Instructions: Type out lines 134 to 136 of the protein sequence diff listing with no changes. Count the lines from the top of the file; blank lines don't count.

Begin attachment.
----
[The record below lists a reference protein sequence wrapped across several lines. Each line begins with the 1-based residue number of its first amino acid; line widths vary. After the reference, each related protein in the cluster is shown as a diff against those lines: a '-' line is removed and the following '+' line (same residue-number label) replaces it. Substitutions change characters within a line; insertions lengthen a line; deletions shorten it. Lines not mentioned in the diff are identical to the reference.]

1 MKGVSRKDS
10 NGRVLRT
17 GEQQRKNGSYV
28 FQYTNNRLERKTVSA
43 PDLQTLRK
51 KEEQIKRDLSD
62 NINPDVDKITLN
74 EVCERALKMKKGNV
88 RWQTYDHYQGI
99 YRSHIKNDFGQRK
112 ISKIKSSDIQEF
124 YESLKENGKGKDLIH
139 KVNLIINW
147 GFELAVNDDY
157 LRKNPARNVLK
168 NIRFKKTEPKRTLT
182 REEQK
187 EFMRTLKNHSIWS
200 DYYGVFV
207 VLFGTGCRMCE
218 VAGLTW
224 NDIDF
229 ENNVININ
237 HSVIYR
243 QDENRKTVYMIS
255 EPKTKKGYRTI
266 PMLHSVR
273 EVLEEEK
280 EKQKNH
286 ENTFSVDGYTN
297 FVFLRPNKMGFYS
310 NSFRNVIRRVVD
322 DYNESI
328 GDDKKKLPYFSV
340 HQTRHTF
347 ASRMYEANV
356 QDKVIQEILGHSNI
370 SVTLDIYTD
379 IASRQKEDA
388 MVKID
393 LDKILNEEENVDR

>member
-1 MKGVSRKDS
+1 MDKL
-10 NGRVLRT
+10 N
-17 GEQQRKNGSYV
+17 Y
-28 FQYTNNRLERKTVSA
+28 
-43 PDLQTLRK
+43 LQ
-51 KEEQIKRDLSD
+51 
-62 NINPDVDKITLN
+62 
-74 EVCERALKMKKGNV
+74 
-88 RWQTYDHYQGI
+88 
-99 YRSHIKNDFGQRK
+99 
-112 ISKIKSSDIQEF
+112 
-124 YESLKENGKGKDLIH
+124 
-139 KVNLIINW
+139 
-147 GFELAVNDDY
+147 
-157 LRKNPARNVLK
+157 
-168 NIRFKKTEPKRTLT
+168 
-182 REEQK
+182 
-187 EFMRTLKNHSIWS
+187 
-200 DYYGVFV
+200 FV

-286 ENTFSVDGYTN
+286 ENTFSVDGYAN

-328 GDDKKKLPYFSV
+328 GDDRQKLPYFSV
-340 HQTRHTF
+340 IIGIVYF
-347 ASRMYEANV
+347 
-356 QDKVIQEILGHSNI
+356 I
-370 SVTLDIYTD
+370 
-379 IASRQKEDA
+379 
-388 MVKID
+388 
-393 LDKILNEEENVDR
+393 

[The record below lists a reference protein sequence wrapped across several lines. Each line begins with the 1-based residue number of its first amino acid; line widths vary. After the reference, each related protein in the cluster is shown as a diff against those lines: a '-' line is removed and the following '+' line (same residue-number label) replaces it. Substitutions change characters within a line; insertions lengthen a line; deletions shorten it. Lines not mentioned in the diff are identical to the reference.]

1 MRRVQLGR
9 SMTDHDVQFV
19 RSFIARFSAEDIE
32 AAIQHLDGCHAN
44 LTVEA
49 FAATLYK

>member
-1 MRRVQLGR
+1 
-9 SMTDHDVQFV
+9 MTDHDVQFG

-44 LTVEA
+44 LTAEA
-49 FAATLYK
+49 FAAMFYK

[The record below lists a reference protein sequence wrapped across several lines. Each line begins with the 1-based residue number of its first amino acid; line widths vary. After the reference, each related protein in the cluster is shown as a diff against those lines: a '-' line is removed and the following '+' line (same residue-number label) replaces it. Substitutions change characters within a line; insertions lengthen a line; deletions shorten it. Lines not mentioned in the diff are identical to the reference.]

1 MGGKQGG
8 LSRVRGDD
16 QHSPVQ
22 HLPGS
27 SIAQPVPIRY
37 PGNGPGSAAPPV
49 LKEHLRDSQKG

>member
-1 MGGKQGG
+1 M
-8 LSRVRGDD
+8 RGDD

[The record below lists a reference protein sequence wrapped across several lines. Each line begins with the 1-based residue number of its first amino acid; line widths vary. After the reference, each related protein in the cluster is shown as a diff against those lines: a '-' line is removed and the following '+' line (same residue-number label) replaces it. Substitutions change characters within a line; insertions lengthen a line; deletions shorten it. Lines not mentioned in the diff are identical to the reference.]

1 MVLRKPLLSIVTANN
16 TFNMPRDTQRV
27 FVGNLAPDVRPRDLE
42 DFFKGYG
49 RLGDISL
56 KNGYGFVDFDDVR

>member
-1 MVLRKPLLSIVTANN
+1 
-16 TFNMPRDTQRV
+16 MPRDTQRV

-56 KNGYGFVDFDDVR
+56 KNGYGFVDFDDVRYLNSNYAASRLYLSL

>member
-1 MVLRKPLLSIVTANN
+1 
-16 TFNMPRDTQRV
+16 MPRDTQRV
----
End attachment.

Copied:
49 RLGDISL
56 KNGYGFVDFDDVR

>member